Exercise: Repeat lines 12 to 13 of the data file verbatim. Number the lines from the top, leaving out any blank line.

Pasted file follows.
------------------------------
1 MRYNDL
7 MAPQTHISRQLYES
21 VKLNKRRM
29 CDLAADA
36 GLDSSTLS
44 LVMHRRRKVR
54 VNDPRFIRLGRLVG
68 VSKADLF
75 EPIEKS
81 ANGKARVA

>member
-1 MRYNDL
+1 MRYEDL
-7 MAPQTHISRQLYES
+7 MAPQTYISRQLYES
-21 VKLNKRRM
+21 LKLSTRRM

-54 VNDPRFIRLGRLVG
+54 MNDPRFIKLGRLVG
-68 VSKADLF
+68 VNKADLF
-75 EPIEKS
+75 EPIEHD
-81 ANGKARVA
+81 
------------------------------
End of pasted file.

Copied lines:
-1 MRYNDL
+1 MRYEDL